Nginx as a Reverse Proxy

Nginx is a versatile tool: webserver, load balancer, reverse proxy. In this article, I show how to use Nginx as the central reverse proxy in your cloud that works with Consul and local DNS servers for providing well-known domain names of applications running in your cloud.

You know, sometimes a tool is great, but you wish to have more control, and you wish to truly understand the problems that a tool solves. This is my motivation for … replacing the edge Router Traefik with Nginx1.

Nginx is first and foremost a proven, resource effective, open source webserver. It also is, as of a march 2020 report, the number one webserver with 37% market share. Nginx is the web server that we employ at work to load balance services, to provide TLS, and as an ingress server in our Kubernetes cluster.

All good reasons to use Nginx in my infrastructure at home project as well. Nginx will fulfill several roles. First of all, it will be an edge router, connection external networks with the services that run in my cloud. Second, it will provide TLS encryption for client to service and for service to service communication.

In this article, I will show how to start and configure Nginx to work as a reverse proxy server.

This article appeared originally at my blog.

Custom Nginx Docker Image

The custom Docker image will be based on the official Nginx image. I will add two volumes: One for providing the config files, and one for providing static content. Here is the Dockerfile:

We build the docker container.

Now we need to provide the basic configuration file /etc/nginx/conf.d/serve_static.conf. The file will create a Nginx process that listens on port 80 and it will serve the route /static by showing a directory listing of /data/www.

Then, provide some files for /data/www/ and run the container.

Enter http://localhost:80/static in your browser, and you will see something like this:

Good. Now let’s evolve this basic config to a reverse proxy.

Nginx Reverse Proxy Configuration

In a nutshell, a reverse proxy is a server that receives incoming requests and forwards them to another server. In a production setup, you would also configure features like load balancing requests between different servers, applying modifications the request URI and modifying the headers. The example in our case will be to accept requests for the host grafana.infra and forward them to the same named service that is registered with Consul2.

Let’s build the configuration file gateway.conf bit by bit.

DNS Resolution for Services

First, we need to understand the following Nginx configuration directives:

  • resolver: The server that provides DNS resolution
  • upstream: Defines one or a group of servers to which the traffic will be forwarded. Each server can be defined as an IP address or with a domain name.

The definition of an upstream server for the Grafana is this:

As you see, I’m using the local DNS resolver to resolve the domain name grafana.service.consul - behind the scenes, Consul will provide the real IP for this service.

Forward Incoming Requests

Now we need to define how to accept and process requests. The relevant Nginx directives are:

  • server: Defines a request handler
  • server_name: This directive defines for which domain name the request handler is responsible, you can use multiple servers or wildcards in the domain name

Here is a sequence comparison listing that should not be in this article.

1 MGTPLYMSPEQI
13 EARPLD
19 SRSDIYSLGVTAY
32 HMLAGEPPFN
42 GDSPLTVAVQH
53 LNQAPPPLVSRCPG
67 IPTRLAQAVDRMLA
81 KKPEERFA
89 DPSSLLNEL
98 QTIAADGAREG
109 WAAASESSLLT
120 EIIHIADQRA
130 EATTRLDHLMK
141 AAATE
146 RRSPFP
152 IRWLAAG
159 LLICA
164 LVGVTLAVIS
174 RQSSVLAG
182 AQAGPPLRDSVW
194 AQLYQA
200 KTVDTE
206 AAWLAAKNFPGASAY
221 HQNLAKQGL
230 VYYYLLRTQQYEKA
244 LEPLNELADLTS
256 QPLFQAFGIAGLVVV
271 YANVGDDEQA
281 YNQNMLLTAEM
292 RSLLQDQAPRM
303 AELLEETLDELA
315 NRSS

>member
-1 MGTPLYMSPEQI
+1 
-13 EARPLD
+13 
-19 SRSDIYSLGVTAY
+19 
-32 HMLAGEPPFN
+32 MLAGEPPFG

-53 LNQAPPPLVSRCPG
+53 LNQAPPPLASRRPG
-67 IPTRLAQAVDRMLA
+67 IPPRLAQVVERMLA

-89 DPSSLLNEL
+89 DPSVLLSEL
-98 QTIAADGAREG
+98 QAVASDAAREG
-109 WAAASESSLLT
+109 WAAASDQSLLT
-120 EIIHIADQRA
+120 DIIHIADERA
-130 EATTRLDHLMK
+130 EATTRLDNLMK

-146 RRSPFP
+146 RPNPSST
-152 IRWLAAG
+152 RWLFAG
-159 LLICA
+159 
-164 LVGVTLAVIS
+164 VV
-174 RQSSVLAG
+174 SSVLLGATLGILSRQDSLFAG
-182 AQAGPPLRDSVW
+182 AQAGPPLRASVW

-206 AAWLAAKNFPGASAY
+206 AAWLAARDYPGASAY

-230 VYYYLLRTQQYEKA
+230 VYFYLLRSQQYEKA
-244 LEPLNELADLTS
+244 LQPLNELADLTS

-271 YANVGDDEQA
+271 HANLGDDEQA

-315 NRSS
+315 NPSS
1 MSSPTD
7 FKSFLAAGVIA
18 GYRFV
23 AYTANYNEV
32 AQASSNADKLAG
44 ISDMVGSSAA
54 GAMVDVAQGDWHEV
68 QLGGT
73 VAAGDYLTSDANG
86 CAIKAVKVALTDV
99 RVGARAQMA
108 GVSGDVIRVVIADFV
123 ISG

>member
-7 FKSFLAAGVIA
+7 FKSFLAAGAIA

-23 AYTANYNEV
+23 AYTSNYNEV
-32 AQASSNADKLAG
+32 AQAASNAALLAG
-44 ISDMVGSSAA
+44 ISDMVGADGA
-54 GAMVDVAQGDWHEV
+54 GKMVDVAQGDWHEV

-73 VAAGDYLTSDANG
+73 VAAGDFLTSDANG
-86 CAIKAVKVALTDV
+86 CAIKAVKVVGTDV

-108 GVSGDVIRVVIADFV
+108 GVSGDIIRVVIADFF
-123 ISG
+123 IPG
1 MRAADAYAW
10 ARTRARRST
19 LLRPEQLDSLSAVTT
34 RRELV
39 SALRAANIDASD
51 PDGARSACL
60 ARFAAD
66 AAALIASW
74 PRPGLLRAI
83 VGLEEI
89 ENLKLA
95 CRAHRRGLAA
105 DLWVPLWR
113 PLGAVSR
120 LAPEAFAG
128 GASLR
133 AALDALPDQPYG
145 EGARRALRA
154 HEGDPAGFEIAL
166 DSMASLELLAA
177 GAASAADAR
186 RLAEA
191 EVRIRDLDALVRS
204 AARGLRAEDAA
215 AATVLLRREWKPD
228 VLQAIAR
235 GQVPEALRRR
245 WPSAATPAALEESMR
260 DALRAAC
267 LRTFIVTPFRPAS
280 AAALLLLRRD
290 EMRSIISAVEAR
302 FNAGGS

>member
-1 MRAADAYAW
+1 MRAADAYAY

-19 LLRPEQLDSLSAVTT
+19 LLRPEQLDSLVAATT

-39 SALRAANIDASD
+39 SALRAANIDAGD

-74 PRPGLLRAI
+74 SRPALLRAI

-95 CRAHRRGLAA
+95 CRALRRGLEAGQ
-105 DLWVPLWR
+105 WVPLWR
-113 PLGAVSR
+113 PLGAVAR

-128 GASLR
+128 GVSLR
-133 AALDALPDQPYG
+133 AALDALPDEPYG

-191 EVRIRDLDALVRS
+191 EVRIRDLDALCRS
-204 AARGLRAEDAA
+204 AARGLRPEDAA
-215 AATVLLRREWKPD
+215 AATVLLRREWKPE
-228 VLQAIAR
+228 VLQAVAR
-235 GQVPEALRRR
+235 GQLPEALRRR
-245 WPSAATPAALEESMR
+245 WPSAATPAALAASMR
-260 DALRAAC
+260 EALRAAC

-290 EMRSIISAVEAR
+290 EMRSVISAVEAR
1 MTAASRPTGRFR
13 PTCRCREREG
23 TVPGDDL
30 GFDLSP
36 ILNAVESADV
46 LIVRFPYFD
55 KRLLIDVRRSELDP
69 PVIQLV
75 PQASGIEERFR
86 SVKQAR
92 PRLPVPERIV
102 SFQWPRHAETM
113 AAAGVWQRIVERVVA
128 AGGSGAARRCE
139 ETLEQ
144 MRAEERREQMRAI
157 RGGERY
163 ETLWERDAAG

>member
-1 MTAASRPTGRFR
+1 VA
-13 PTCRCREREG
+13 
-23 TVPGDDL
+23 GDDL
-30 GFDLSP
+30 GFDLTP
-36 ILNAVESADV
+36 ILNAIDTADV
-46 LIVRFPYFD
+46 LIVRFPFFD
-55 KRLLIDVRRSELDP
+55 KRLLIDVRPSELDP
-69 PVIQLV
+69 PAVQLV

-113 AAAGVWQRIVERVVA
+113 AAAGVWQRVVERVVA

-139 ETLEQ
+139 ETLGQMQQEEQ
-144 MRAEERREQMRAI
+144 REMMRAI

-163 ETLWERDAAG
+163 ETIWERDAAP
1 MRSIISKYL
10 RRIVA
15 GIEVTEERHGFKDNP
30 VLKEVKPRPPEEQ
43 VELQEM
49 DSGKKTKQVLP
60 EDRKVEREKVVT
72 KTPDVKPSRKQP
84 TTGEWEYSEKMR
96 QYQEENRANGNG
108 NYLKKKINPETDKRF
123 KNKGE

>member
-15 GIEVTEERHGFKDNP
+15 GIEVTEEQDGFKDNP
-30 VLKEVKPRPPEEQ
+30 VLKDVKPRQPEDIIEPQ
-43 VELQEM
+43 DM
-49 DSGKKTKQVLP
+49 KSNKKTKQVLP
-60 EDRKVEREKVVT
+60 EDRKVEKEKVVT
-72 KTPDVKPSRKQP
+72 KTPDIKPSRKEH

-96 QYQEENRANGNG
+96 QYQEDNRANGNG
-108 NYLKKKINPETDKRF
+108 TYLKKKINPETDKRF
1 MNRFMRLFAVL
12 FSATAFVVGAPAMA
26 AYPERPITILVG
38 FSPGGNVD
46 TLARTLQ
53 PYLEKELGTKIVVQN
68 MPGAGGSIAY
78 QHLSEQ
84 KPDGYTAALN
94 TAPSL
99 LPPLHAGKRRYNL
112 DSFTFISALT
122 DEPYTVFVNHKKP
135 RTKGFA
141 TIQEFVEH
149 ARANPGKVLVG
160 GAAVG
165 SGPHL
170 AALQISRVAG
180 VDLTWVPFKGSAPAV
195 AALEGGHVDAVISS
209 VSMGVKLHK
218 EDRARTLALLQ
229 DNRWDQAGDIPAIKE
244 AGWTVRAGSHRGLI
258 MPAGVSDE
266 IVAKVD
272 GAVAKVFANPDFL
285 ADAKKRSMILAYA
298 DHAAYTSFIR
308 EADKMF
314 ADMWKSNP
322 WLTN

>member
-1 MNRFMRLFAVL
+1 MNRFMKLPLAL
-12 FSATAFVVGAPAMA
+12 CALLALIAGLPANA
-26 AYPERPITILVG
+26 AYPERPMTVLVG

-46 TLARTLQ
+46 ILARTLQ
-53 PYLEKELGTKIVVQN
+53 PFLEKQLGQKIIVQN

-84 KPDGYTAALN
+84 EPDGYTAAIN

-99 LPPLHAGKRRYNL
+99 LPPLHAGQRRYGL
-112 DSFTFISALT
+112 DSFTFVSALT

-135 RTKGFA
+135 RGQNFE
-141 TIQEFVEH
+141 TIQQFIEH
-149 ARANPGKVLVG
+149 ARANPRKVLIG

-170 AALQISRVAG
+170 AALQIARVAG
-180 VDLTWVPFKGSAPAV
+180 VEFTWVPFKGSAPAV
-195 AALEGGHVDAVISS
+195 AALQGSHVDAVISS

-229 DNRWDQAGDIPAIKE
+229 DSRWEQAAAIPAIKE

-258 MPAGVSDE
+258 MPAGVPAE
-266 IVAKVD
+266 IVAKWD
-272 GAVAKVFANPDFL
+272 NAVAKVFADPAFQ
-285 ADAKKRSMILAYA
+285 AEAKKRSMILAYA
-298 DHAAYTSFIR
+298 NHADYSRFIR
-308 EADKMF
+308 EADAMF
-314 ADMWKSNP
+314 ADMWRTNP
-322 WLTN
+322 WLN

• listen: The ports on which Nginx listens
  • location: Each location block defines what to do when the URL matches a specific route
  • proxy_pass: The server to which the incoming requests will be forwarded to

We want requests from grafana.infra to be passed to our upstream grafana server. The configuration is the following snippet:

This configuration works … not completely. For some reasons, JavaScript resources cannot be properly loaded. When I run the Docker container, and then open browser console, I see this:

Why is that? The Grafana server does not know that a proxy was involved. We need to add additional HTTP headers for forwarding requests from Nginx to Grafana. These headers are:

Their meaning is:

  • proxy_redirect - Do not bounce traffic back to the receiving end
  • Host - Keep the same host name from the original request
  • X-Real-IP: Keep the original requests IP address
  • X-Forwarded-For: A list of IP addresses telling the service how this request was routed
  • X-Forwarded-Proto: Keep the requests scheme

Final Configuration File

Let’s put all of this together. The final configuration file gateway.conf is this:

Running the Nginx Reverse Proxy

Now we can run the Docker container, and access it in our browser.

The Grafana dashboard is properly rendered.


This article showed how to configure a Nginx Reverse Proxy for accessing services that are registered with Consul. The configuration consists of two blocks. The first block uses local DNS resolution to get real IP addresses for services registered with consul. The second block provides important HTTP header when forwarding incoming request to the Consul service. With this, you can define convenient domain names to access all Consul services.

In the next article, I will show how to add TLS encryption to Nginx.


  1. And another reason is that Traefik was not verbose in access and error logs, I was trying to get it working but the system did not help me. Also, the official Traefik documentation seems to be written for very experienced admins, it lacks context and troubleshooting information.
  2. In case you did not follow the complete series: Consul is a service registry and discovery software that provides a DNS interface to find the dynamic IP and port of other services. I use this to register services, such as Prometheus, which are running as Docker containers.

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